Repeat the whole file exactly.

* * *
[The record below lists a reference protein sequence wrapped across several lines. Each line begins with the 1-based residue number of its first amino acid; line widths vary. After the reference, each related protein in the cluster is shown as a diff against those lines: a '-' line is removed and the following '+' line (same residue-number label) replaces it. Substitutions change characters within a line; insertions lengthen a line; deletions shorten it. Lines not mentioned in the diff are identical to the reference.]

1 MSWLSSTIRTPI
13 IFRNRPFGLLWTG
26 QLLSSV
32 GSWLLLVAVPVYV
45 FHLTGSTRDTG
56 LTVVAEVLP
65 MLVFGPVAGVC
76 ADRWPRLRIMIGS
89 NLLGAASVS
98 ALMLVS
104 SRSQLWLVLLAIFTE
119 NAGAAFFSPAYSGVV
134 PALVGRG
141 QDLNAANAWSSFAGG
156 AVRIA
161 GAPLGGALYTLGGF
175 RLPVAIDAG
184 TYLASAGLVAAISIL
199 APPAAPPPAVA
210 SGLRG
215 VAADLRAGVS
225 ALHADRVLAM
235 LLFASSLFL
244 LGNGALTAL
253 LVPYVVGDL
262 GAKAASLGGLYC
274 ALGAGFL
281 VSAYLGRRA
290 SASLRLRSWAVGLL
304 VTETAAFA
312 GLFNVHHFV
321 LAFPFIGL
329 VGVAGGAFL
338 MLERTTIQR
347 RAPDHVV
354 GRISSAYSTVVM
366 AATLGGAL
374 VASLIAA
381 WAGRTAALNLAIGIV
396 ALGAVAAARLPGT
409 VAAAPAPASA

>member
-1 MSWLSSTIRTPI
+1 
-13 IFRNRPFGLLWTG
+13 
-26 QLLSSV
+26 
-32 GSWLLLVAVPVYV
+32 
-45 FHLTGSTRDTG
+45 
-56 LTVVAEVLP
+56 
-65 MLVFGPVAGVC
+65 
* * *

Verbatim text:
[The record below lists a reference protein sequence wrapped across several lines. Each line begins with the 1-based residue number of its first amino acid; line widths vary. After the reference, each related protein in the cluster is shown as a diff against those lines: a '-' line is removed and the following '+' line (same residue-number label) replaces it. Substitutions change characters within a line; insertions lengthen a line; deletions shorten it. Lines not mentioned in the diff are identical to the reference.]

1 MSWLSSTIRTPI
13 IFRNRPFGLLWTG
26 QLLSSV
32 GSWLLLVAVPVYV
45 FHLTGSTRDTG
56 LTVVAEVLP
65 MLVFGPVAGVC
76 ADRWPRLRIMIGS
89 NLLGAASVS
98 ALMLVS
104 SRSQLWLVLLAIFTE
119 NAGAAFFSPAYSGVV
134 PALVGRG
141 QDLNAANAWSSFAGG
156 AVRIA
161 GAPLGGALYTLGGF
175 RLPVAIDAG
184 TYLASAGLVAAISIL
199 APPAAPPPAVA
210 SGLRG
215 VAADLRAGVS
225 ALHADRVLAM
235 LLFASSLFL
244 LGNGALTAL
253 LVPYVVGDL
262 GAKAASLGGLYC
274 ALGAGFL
281 VSAYLGRRA
290 SASLRLRSWAVGLL
304 VTETAAFA
312 GLFNVHHFV
321 LAFPFIGL
329 VGVAGGAFL
338 MLERTTIQR
347 RAPDHVV
354 GRISSAYSTVVM
366 AATLGGAL
374 VASLIAA
381 WAGRTAALNLAIGIV
396 ALGAVAAARLPGT
409 VAAAPAPASA

>member
-1 MSWLSSTIRTPI
+1 
-13 IFRNRPFGLLWTG
+13 
-26 QLLSSV
+26 
-32 GSWLLLVAVPVYV
+32 
-45 FHLTGSTRDTG
+45 
-56 LTVVAEVLP
+56 
-65 MLVFGPVAGVC
+65 